While for businesses, an undersupply of jars and lids could potentially disrupt production and require significant work-arounds, for home canners, it puts a dent in their ability to save the season. More than half (51 per cent) of Canadians grew at least one fruit or vegetable this year, according to a study from Dalhousie University’s Agri-Food Analytics Lab (AAL). Nearly one in five started growing their own food for the first time, and two-thirds were influenced by COVID-19 to do so.
This boom in gardening, says Sylvain Charlebois, professor of food distribution and policy, and senior director of the AAL, has been a major factor in the scarcity of canning supplies over the past several weeks.
“Canning companies weren’t ready for the jump,” says Charlebois. “Montreal has been out for a while and here (in Halifax) we’re out — it’s happening everywhere. Any gardeners out there will know, the last thing you want is to spoil the food you produce … There’s probably a lot of freezing going on as a result of jar shortages.”
While many new home canners begin by making jam or vinegar pickles, says Batch co-author and Well Preserved co-founder Joel MacCharles, there are other things you can do — such as freezing — that don’t require a cache of mason jars and canning lids.
“It’s an awesome place to start but the first year I started making jam, I made 300 jars of jam. And then I figured out that I had a problem because I didn’t know what to do with 300 jars of jam,” says MacCharles. “If you start looking at other techniques, the lack of jars doesn’t hold you back as much.”
When we spoke, MacCharles was in the midst of making several different styles of preserves. He had sage dehydrating, hanging from a clip in his kitchen; hot sauce and green tomato salsa fermenting; and was getting ready to make stock, which can either be pressure canned if you have lids, or frozen if you don’t.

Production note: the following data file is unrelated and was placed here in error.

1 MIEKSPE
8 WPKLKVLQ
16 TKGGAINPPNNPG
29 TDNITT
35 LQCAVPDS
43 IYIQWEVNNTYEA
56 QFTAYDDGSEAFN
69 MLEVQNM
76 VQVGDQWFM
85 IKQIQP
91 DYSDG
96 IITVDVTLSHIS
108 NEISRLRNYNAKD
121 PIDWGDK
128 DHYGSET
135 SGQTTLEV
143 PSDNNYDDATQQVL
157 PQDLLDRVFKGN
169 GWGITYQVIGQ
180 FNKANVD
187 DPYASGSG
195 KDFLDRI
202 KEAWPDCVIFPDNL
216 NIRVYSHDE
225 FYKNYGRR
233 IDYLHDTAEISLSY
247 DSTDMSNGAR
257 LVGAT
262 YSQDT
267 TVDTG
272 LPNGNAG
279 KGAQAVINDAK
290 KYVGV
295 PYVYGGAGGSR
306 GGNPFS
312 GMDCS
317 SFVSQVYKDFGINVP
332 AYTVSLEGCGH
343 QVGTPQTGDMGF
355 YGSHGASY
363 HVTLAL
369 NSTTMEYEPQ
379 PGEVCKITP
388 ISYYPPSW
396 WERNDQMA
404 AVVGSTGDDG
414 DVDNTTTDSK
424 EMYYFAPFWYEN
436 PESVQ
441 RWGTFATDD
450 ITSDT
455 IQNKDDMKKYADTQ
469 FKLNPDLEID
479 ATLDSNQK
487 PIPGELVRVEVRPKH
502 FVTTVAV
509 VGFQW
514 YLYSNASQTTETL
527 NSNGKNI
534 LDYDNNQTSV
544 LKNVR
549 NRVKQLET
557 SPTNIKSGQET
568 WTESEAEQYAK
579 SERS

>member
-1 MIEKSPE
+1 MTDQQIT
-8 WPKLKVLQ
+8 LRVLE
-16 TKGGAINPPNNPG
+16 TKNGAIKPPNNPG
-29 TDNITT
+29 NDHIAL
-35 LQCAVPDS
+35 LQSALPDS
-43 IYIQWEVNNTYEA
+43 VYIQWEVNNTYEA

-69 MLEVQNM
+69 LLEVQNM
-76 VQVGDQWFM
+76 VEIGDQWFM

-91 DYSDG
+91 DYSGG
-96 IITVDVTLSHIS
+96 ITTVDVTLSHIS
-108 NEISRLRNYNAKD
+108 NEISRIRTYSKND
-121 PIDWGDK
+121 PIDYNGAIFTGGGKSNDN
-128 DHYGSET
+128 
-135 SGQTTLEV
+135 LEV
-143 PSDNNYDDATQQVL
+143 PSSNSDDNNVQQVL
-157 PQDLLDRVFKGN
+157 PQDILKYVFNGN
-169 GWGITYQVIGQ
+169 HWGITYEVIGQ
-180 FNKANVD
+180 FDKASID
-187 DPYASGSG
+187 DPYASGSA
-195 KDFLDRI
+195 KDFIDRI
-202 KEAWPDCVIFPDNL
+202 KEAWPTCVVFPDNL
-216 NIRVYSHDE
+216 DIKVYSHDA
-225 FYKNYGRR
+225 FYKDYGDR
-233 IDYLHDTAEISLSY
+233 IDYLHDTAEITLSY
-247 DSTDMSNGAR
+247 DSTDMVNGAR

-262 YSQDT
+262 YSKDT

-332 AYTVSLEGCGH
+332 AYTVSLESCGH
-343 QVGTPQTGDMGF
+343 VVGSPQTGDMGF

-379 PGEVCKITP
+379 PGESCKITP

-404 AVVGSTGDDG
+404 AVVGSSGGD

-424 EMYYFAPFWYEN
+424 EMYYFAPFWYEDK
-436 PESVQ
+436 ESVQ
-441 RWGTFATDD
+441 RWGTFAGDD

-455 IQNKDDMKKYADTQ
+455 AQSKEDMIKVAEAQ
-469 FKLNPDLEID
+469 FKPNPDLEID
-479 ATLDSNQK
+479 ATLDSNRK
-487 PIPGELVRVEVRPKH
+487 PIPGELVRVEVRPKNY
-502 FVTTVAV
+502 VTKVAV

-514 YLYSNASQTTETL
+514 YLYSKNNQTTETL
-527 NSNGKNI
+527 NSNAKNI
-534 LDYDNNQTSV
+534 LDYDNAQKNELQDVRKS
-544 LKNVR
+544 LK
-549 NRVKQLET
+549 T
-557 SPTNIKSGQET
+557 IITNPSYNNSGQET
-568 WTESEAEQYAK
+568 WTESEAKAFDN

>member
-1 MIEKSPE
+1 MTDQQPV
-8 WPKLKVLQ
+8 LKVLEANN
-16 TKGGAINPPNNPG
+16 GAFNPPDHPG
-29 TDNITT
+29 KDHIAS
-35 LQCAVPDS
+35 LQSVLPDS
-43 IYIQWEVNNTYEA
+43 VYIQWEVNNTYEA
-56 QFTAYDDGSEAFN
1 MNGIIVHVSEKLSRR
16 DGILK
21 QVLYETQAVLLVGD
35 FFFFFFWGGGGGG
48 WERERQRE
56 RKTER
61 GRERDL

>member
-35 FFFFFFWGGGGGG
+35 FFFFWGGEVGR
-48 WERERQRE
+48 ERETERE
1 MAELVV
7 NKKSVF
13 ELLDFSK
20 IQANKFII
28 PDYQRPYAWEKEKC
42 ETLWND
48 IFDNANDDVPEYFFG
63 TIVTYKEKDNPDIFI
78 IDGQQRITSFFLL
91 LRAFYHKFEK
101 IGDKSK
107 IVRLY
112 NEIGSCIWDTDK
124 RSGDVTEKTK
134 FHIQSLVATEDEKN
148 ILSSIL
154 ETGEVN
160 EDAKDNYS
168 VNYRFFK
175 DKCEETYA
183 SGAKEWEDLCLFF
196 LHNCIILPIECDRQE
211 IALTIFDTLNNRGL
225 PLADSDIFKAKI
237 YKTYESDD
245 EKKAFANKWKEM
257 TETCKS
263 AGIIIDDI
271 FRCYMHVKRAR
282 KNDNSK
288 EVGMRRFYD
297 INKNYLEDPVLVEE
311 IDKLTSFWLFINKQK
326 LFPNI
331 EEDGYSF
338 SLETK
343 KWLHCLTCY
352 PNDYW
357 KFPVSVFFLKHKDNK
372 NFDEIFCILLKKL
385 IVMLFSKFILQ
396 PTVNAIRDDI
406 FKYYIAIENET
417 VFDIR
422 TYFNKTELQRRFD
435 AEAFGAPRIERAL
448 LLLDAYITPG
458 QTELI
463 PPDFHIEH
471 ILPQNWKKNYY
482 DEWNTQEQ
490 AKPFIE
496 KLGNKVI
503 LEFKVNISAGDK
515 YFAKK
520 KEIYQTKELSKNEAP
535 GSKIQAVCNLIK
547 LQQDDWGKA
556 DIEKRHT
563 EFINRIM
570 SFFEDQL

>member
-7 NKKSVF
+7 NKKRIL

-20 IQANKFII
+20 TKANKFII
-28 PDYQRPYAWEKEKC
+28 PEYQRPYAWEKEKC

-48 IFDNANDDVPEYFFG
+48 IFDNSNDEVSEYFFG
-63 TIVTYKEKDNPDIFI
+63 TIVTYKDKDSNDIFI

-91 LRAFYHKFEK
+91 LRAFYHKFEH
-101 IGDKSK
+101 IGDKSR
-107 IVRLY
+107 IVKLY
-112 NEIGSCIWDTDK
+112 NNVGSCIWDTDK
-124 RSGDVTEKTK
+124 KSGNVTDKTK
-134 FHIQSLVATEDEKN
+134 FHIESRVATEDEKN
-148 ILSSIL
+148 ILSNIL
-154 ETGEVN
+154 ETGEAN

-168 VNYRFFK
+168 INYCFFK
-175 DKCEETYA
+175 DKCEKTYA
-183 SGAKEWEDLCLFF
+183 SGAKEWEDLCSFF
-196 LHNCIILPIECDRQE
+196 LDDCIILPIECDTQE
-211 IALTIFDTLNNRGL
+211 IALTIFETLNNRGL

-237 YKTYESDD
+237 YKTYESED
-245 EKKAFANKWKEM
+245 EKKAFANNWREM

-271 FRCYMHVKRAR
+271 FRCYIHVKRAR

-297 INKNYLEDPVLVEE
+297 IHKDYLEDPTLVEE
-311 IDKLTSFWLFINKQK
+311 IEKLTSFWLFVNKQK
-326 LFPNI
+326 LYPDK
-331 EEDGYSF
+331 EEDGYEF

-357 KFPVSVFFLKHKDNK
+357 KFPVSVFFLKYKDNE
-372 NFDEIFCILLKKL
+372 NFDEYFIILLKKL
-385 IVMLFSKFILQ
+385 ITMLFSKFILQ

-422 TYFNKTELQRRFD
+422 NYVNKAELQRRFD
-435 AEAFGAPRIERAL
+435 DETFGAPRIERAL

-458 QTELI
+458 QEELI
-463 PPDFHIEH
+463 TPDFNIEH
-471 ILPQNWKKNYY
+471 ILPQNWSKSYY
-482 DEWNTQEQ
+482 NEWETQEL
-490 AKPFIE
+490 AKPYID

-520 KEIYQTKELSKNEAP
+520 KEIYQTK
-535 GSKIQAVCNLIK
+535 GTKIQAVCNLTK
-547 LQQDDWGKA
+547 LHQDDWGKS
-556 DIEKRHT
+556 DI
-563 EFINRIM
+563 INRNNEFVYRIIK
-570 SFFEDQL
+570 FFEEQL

Since he practices various methods of food preservation, he wasn’t concerned about a lack of canning lids. And with a stash of 700 mason jars in his basement, he wasn’t worried about running out of vessels either. “If you do any amount of jarring, your problem is too many jars,” says MacCharles, laughing, “ not not enough.”
If you start looking at other techniques, the lack of jars doesn’t hold you back as much.
Now’s the time to make better use of your freezer, he says. If you have a glut of green beans, for example, chop them, then blanch and let air-dry on a rack before storing them in a freezer bag or container. Many people stock dried mushrooms and chili peppers in their pantries, yet don’t consider making them, “because we’re stuck in, ‘Oh, I need to make a pickle or a jam.’” Salt-preserving chili peppers, or fresh herbs in the style of French Canadian and Acadian herbes salées (herbs preserved with salt) is another versatile option that doesn’t require two-part canning lids, as is simply air-drying herbs.
“If you think about canning, the technology — the glass, the lids — is really 50, 100 years old. But the other preserving techniques are hundreds if not thousands of years old,” says MacCharles. “These techniques long predate a mason jar. So finding the other ways to preserve is a really easy way to extend the season without a jar.”
Copyright Postmedia Network Inc., 2020